How we change what others think, feel, believe and do
One of the methods by which groups convert and retain members is by separating them from influences that enable or encourage them to think in contrary ways.
One of the first dilemmas for groups seeking to recruit new members is how to get them in one place long enough to apply sufficient persuasion to cause them to convert (or at least take the next step in the right direction).
The weekend session
One of the most effective ways of doing this is to invite them to a 'weekend in the country'. The event may be framed as getting to know more friends, discussions, education or other attractive purposes. If they cannot attend the whole weekend, they are invited for one day, then coaxed into staying longer, perhaps by promises of revelations the next day and through social pressure of everyone else staying.
Another method is through shorter-term sessions, perhaps lasting just one evening, where it may appear that there are a number of other recruits who all are persuaded - whilst the truth might be that they are already full members of the group.
An even slower method is to build one-to-one relationships, which may even be romantic in nature or may just be based on apparent friendship. Over time, the person persuading steadily moves the other person's thinking until they are ready for something like the weekend session.
If a person is provided with persuasive arguments, they may be dissuaded from joining the group or even persuaded to leave by contrary arguments (particularly if the original arguments are shaky).
The first stage is to isolate people from external influences by moving the people physically away from them. Hence the weekend session is most effectively done when there is no way for the people to escape (for example they were transported there by group members and it is a long way home).
Isolation may also be within the walls of a building within a town or city (although now it is easier for the person to leave) or even within one room. For single meetings, this is often all that is needed. Even meeting in public places is sufficient if no dissuading messages may be seen or heard.
The bottom line is often the question of how far different from the person's life the persuasive message is. If they are being told how bad the world is, then meeting in a pleasant restaurant is probably not very effective. Yet it may be a good place to talk about the joys of the group.
There are many ways that a person can be made to feel alone, and hence seek the attention of whoever is there. If they are told that all they have once held to be true, then they will start to feel uncertain.
Emotional isolation occurs when they feel that others who they once trusted actually do not care about them. For example if communications from friends and family are blocked, it may be suggested that they have not communicated because they do not care. Fears about others not caring may be amplified in discussions.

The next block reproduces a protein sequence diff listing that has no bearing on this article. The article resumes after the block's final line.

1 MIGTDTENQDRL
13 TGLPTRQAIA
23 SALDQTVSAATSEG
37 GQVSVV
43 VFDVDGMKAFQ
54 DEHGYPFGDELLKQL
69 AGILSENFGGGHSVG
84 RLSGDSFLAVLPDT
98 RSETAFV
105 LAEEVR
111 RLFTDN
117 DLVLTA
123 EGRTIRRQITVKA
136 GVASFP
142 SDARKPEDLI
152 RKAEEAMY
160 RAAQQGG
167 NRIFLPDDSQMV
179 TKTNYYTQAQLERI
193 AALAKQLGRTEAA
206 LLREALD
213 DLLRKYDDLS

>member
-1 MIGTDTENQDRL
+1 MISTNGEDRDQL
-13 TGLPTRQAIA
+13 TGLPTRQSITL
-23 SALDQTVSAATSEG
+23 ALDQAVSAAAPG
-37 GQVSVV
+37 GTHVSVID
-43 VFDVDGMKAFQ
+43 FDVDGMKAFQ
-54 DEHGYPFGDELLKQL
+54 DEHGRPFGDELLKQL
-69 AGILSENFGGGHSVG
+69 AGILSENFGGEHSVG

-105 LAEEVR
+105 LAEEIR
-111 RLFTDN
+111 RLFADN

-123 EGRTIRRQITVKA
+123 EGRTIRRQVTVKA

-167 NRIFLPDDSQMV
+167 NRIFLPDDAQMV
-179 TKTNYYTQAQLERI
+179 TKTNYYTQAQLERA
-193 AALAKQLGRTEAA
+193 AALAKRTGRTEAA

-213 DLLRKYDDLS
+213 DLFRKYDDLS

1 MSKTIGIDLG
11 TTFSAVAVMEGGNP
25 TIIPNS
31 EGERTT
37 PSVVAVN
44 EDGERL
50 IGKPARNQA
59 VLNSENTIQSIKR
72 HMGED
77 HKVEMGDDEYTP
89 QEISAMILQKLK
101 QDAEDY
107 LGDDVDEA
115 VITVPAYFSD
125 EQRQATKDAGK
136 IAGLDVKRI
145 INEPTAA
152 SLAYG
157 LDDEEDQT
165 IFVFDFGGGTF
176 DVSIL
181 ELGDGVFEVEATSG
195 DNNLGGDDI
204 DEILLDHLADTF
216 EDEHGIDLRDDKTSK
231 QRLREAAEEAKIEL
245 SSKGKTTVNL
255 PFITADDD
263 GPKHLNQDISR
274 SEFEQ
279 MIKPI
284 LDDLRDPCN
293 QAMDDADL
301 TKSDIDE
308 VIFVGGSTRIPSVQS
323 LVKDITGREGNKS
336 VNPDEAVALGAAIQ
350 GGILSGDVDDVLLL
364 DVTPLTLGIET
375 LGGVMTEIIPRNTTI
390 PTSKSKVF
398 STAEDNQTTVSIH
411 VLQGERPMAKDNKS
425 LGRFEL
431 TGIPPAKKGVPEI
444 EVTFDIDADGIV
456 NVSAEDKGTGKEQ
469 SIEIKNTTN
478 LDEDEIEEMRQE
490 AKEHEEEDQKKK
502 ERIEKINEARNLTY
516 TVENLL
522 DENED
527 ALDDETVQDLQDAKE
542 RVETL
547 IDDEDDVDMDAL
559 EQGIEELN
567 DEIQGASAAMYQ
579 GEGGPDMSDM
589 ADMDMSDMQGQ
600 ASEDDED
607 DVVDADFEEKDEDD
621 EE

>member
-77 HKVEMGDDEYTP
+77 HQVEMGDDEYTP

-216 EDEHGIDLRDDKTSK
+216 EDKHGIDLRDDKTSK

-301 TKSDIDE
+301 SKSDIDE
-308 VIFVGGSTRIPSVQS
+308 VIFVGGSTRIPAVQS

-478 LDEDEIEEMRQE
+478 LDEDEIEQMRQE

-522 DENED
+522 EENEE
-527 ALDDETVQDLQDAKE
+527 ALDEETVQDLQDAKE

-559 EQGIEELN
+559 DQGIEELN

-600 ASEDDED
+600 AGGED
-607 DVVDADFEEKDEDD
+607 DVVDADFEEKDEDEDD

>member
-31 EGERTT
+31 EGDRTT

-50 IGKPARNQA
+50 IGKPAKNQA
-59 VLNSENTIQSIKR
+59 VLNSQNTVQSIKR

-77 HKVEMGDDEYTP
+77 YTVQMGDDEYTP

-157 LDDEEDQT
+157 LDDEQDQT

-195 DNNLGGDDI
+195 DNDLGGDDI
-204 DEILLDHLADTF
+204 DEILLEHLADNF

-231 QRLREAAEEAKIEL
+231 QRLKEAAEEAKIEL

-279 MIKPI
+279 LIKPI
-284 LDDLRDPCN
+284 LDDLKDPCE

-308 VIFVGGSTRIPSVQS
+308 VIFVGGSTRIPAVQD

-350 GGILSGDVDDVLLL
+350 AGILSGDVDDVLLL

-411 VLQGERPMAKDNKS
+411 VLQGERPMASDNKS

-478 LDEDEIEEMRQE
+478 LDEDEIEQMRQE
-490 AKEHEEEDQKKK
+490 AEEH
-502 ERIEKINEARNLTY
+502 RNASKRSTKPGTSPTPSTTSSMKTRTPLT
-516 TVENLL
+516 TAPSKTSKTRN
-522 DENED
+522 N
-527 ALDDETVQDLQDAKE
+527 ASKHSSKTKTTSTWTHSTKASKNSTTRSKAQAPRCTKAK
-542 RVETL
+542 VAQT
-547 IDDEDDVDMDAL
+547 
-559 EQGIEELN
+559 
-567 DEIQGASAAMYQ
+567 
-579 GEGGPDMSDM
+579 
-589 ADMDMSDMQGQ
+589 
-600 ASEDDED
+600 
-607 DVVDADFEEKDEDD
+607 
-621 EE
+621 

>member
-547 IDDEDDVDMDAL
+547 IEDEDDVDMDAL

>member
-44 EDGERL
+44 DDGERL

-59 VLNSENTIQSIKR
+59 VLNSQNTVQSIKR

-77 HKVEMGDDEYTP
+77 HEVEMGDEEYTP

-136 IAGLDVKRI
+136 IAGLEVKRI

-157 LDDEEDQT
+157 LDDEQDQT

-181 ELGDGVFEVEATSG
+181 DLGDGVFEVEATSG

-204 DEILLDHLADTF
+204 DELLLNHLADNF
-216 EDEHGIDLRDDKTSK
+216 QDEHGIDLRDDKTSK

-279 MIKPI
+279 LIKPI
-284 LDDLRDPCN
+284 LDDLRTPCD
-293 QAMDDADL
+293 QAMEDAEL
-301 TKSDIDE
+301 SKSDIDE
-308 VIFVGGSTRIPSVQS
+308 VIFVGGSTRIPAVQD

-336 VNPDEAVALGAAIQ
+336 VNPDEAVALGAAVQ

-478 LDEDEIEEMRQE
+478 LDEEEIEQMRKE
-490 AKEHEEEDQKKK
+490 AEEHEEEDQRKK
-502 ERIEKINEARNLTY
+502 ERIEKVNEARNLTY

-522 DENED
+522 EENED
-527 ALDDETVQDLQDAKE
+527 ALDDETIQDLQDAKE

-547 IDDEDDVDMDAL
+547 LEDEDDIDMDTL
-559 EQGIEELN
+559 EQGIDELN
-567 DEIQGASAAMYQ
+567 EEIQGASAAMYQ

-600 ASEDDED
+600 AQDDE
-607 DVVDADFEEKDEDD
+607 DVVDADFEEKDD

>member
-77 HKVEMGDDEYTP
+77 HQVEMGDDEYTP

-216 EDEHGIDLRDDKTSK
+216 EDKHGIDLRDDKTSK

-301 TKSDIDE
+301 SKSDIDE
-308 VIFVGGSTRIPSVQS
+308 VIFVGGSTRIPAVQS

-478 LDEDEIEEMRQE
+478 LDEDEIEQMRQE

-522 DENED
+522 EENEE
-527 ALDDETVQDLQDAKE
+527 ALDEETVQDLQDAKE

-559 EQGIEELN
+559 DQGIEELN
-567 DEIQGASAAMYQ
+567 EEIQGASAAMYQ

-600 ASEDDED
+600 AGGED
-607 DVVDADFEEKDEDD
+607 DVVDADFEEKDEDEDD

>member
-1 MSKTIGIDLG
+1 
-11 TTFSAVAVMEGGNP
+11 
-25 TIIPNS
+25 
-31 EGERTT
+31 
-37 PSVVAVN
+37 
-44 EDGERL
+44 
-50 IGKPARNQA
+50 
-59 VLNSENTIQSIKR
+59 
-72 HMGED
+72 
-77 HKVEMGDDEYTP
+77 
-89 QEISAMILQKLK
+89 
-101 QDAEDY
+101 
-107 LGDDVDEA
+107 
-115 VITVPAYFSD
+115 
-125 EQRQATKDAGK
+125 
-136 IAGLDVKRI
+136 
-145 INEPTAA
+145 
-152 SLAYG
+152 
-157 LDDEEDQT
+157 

Solitary confinement is known as a severe punishment, as full physical isolation leads to full mental isolation. Confined prisoners may hallucinate, lose track of time and become depressed and desperate. Any feelings of being alone leads to seeking any company and any discussion to fill the intellectual and emotional emptiness.
Control of media
Once physical isolation is achieved, a further step is to use information control to ensure that no contrary messages appear by accident. Thus newspapers, television, books etc. may all be removed, censured or controlled. These can then be replaced with confirming and persuading literature and other media.
If all around them the people see messages that point in one direction, then they are more likely to accept the messages as true. Messages from apparently different sources that all say then same thing can be more persuasive than from one source alone.
Perhaps the most persuasive message is one that you are told in the corridor by friends who seem not to have any particular axe to grind. Social confirmation occurs when everyone else confirms the core message. What is not always noticed in this is that this is also social isolation - those who would contradict the message are being kept away.
A final level of persuasion is to isolate thoughts within the heads of the people being persuaded.
With the use of polarized values and messages, the group are painted as being whiter than white and everyone else as a darker shade of black. Choices are stark, even in thinking. There is no 'maybe'. You are either with us or against us.
When values are involved, then the choices are not just between agreement or disagreement - they are about good and bad. Any thought that is against group values and rules is framed as bad, which carries a heavy guilt penalty.
People can thus be persuaded and coerced into feeling a strong sense of shame about every bad thought they have. Phobias may even be induced about contrary thinking and even the thought of having a 'wrong' thought can induce panic.
Thought-stopping includes various methods of stopping thinking by distraction or dissuasion. For example a group member who meets someone from outside who tries to get them to leave the group will effectively isolate themselves from the argument by retreating back inside their heads and ignoring the dissuasive argument.